In the last post, we saw that IDs link things together. In practice, you could use anything for the IDs, as long as both the ID and the reference are the same.
Universally Unique IDs are Important
Just because you can doesn’t mean you should. In this case, you really shouldn’t and the format specification tells you you shouldn’t. In fact, the format specification tells you to make them universally unique. But why?
Two reasons. Let’s suppose you get an OECL file from a manufacturer and you import it to your software. The manufacturer now finds a mistake in the file and releases an update and you import the new file to your software. Ideally, it should replace the old definition (or archive it in some way), but to do that, you need to know which items to replace. IDs tell you which items to update, but that only works if the IDs are universally unique.
Or instead, let’s suppose that rather than containing all information in a single file, but instead, it is spread over multiple files. The ID reference, if it contains a fully formed URL followed by the file local ID, might give you a way to spread information among multiple documents. A stable ID facilitates linking multiple files together.
There are no products that work like this, and you shouldn’t infer that any are in any plans. But, this should tell you why well created IDs are important.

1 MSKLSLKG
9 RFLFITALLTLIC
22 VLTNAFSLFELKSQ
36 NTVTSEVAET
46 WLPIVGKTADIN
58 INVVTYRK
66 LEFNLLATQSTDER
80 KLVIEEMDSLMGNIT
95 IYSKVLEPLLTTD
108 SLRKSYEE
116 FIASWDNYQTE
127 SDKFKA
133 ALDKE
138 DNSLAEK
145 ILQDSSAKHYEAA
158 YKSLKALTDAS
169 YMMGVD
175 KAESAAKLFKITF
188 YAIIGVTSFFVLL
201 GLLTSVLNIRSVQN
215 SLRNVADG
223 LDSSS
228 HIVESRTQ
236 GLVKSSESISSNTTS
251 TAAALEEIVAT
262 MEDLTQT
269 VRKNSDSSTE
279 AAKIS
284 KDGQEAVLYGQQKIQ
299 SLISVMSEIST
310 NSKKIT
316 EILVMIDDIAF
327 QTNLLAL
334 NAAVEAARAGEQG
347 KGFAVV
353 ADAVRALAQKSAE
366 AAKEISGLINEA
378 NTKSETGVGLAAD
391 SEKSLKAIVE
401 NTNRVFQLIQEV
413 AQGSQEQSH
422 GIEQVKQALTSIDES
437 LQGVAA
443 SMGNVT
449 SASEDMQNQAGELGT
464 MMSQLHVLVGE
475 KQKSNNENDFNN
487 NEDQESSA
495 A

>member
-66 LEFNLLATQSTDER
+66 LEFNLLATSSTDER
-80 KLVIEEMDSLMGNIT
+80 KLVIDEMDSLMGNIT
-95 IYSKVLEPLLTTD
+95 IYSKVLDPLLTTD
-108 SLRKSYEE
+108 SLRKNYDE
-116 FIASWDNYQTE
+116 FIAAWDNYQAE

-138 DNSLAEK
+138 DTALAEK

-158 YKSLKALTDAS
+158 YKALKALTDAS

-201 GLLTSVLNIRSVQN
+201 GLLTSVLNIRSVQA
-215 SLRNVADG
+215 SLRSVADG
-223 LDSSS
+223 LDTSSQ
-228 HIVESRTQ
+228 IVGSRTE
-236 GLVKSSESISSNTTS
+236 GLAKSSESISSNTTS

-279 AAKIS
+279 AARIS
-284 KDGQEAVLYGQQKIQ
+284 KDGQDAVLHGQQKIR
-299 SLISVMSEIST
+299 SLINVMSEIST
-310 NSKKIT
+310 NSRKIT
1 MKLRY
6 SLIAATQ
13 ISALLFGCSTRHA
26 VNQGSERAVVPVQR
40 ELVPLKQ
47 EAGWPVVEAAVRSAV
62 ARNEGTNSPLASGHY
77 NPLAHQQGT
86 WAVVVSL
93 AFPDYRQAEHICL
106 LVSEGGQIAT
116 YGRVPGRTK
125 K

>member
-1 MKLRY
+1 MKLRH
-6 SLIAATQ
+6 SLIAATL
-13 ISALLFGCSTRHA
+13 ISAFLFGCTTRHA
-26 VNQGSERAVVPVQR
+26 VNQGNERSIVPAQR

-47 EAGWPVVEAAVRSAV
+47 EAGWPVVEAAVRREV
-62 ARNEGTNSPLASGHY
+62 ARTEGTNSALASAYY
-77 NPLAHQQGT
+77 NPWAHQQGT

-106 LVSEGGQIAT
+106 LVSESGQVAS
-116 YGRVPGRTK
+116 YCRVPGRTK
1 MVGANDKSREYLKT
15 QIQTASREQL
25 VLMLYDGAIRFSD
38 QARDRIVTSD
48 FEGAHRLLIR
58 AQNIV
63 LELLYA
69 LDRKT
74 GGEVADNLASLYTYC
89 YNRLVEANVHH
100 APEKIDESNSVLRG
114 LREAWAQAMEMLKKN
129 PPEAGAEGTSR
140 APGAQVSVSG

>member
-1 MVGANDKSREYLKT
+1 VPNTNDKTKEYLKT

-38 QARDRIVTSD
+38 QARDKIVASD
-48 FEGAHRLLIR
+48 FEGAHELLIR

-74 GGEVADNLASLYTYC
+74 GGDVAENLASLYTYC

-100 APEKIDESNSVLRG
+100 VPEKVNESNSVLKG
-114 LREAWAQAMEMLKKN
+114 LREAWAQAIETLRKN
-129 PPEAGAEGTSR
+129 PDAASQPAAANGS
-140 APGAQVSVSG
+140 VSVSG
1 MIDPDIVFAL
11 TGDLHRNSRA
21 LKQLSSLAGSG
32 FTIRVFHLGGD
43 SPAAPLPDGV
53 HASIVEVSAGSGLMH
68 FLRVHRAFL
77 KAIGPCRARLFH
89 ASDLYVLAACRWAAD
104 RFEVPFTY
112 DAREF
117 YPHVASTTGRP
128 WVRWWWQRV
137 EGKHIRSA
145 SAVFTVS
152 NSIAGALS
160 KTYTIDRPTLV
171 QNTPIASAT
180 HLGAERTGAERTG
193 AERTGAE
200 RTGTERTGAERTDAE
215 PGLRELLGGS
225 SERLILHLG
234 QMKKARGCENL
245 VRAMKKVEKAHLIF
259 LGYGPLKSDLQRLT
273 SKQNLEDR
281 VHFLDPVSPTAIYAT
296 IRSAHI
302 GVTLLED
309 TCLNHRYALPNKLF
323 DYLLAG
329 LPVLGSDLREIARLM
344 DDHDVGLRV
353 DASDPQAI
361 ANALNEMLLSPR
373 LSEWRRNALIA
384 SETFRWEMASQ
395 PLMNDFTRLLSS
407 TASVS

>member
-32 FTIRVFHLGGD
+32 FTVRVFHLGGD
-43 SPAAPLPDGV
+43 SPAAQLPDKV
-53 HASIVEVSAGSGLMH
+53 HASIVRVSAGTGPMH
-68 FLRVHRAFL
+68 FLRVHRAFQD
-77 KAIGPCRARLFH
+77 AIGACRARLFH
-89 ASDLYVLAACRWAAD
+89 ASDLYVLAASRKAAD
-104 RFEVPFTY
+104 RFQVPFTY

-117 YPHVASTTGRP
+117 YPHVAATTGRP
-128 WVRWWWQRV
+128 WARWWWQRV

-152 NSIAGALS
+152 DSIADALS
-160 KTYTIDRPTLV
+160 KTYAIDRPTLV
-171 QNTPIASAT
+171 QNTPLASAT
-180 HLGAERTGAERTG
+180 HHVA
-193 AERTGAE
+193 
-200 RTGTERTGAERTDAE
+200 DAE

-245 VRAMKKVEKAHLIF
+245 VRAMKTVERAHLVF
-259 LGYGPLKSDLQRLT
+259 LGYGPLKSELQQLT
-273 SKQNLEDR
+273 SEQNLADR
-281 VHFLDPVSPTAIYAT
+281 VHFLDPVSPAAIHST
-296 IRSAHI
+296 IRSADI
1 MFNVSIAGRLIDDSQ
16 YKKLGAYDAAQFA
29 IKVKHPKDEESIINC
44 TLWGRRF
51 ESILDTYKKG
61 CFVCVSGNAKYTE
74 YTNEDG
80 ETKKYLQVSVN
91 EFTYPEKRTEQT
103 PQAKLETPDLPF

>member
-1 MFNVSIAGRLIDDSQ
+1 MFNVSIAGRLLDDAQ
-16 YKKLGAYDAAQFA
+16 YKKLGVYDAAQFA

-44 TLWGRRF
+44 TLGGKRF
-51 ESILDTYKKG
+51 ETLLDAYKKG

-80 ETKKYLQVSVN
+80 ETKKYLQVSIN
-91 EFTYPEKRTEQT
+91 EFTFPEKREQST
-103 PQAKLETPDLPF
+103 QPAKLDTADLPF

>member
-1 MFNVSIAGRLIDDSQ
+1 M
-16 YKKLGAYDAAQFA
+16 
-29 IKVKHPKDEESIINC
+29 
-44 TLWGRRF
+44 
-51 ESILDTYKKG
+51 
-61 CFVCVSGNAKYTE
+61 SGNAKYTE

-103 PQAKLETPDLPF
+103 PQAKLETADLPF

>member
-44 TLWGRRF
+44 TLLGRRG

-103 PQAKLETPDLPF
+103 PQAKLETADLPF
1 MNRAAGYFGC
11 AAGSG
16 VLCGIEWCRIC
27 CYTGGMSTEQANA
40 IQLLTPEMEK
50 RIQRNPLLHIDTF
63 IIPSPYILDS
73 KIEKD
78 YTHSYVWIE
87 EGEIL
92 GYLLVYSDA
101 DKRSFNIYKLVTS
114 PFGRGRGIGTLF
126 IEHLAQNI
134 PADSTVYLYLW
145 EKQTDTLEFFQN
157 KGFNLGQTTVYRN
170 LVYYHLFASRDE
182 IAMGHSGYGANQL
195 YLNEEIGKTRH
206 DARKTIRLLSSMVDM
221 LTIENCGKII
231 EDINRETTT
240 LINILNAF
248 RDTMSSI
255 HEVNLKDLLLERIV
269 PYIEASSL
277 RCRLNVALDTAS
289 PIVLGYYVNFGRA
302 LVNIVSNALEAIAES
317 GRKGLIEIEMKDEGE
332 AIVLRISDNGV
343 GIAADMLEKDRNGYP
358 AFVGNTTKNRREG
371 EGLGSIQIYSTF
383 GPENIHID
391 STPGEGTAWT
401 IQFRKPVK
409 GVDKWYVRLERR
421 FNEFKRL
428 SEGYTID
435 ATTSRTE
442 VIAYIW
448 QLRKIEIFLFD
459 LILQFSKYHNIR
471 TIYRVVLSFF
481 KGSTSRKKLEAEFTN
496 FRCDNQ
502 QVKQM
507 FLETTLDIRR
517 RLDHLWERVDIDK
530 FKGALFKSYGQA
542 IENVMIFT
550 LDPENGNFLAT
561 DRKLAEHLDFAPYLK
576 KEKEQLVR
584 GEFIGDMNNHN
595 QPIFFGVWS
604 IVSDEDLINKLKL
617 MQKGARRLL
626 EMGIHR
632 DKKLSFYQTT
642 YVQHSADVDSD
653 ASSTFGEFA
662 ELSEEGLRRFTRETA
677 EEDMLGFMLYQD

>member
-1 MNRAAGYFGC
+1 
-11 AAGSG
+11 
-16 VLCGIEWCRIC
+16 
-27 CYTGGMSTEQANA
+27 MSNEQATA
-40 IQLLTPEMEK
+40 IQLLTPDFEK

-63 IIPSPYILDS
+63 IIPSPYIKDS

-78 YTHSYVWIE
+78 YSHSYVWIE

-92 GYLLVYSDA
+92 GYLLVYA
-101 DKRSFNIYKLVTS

Creating a Universally Unique ID
IDs in OECL should be unique, but they should also be reproducible for the same component, model, etc. If two people independently create the same component in different software, the component should be assigned the same ID because it is the same component which facilitates updating components in a database (library). But there is no registration process, so this is not entirely possible.
Developers (or model writers) should a best effort to construct IDs in a consistent manner so that the same component created in the same software will be assigned the same ID. The OECL format describes a recommended way to achieve this.
To ensure uniqueness, identifierType instances should be written in reverse domain name notation. The reverse domain name notation should include a company/organization name, a category for the identifier, and a unique name for the item. Items that comply with a published standard, such as should include the standard body, a category for the identifier, and the unique name for the item.
This means the identifier should look like
The OECL format description suggests the following identifier categories:
Let’s look at the LM7121 from Texas Instruments as an example. It has multiple part numbers and it is available in multiple packages.
The component would have the following IDs
|ComponentBlueprint||com.ti.comp.LM7121||Functionally distinct component.|
|OrderablePackageConfiguration||com.ti.ordpgk.LM7121M, com.ti.ordpkg.LM7121M/NOPB, com.ti.ordpkg.LM7121M5||Different packages that can be ordered. A one-to-one mapping to part numbers.|
|SymbolBlueprint||com.ti.symb.opamp_generic||The graphic symbol for schematic capture.|
|SimulationModelBlueprint||com.ti.modl.LM7171||A SPICE simulation model.|
|ManufacturerPackage||com.ti.mpkg.8SOIC, com.ti.mpgk.5SOT23||Standard package names from TI.|
|PackageBlueprint||org.ipc.pkg.X where X is the specific name from IPC-7351||Standard packages as defined by IPC.|